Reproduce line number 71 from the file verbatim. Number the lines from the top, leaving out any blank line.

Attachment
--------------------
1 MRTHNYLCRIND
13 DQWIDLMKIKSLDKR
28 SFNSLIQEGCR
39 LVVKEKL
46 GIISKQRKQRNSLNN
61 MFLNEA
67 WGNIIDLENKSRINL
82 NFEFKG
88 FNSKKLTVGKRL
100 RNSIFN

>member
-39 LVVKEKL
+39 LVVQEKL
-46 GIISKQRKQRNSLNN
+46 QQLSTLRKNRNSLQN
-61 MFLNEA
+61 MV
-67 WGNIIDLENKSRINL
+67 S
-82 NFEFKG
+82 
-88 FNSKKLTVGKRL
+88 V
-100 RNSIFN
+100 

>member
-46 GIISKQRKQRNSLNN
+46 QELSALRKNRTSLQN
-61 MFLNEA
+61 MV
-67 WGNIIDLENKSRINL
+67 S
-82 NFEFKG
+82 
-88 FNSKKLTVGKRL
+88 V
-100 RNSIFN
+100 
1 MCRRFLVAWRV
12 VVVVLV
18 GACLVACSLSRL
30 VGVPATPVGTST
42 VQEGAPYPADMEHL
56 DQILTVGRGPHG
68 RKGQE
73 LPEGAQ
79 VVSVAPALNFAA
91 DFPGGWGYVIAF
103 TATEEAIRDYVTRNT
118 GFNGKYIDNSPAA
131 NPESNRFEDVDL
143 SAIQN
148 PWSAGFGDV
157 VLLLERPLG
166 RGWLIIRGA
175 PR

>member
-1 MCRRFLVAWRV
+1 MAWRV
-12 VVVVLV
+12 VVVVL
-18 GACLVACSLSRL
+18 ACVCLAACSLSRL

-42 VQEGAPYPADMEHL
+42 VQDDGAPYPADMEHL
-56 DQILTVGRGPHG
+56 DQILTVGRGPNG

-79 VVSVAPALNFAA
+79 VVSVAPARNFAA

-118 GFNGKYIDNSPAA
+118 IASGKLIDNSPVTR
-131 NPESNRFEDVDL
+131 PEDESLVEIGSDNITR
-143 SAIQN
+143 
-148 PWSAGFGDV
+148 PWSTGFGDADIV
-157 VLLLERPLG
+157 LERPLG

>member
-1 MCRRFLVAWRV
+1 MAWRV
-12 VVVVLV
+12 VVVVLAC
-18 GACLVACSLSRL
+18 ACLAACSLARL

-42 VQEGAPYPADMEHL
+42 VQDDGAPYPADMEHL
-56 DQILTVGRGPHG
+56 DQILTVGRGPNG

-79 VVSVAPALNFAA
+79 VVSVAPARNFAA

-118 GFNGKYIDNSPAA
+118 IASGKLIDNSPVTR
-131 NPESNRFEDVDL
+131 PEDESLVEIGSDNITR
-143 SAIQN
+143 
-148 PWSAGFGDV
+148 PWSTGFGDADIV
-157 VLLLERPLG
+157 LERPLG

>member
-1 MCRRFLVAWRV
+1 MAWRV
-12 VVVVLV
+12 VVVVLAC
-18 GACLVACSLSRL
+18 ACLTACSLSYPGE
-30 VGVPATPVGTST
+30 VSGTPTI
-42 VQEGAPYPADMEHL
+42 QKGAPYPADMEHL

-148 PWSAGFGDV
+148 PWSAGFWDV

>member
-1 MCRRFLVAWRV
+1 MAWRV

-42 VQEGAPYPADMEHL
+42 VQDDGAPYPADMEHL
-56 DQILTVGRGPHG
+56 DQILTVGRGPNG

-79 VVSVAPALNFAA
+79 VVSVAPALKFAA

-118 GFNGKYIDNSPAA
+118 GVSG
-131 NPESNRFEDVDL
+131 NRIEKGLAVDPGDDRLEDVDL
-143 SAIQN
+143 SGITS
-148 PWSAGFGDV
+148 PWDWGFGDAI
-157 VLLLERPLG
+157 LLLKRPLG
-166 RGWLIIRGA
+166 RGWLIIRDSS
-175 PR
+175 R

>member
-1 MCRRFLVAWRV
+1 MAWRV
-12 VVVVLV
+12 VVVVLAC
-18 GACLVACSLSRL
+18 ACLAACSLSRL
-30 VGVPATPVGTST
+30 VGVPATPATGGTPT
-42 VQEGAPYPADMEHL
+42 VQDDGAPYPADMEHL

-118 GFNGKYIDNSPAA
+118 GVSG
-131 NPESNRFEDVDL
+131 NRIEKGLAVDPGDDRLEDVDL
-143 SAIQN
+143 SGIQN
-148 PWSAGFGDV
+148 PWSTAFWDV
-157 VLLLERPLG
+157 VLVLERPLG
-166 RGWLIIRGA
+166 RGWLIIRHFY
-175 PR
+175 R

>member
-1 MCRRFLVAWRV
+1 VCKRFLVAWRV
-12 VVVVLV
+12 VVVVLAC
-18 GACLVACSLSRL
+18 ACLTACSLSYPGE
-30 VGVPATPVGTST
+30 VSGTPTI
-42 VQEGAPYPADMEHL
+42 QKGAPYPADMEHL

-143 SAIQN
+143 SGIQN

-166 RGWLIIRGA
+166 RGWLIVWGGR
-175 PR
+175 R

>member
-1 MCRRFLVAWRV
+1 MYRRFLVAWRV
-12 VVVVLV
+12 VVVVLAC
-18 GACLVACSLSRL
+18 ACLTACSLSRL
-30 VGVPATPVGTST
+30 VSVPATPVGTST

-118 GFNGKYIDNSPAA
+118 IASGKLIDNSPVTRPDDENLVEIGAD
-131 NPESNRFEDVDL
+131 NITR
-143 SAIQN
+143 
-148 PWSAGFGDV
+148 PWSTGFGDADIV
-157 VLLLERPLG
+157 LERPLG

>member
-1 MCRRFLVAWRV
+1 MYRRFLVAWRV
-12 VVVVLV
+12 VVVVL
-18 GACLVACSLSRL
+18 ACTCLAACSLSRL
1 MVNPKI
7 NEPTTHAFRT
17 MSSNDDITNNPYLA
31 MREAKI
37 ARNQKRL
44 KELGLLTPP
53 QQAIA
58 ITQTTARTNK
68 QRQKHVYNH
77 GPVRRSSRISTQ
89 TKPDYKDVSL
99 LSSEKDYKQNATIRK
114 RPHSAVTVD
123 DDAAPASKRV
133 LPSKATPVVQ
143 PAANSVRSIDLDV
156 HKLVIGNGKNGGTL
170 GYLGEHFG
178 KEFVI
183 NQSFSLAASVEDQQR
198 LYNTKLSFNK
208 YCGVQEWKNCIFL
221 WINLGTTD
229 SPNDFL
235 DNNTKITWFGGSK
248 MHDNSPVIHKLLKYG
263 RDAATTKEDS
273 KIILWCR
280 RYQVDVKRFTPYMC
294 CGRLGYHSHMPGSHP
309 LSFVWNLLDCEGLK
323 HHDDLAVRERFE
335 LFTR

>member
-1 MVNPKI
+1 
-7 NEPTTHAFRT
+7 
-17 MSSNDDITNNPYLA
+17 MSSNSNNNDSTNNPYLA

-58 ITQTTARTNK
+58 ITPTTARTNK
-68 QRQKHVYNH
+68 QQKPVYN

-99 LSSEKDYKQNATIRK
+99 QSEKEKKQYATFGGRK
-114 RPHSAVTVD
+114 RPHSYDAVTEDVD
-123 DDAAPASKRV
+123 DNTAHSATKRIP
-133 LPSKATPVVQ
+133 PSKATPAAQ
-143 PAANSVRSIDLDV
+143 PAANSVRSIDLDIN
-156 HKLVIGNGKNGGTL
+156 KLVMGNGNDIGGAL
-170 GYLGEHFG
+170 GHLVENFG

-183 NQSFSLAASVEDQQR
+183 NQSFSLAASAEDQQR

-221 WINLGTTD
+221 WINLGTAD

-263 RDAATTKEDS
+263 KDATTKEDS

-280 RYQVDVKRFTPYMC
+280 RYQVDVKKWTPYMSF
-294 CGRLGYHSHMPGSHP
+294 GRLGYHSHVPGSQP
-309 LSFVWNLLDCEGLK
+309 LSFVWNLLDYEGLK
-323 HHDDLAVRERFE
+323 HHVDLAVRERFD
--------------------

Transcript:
+118 IASGKLIDNSPVTR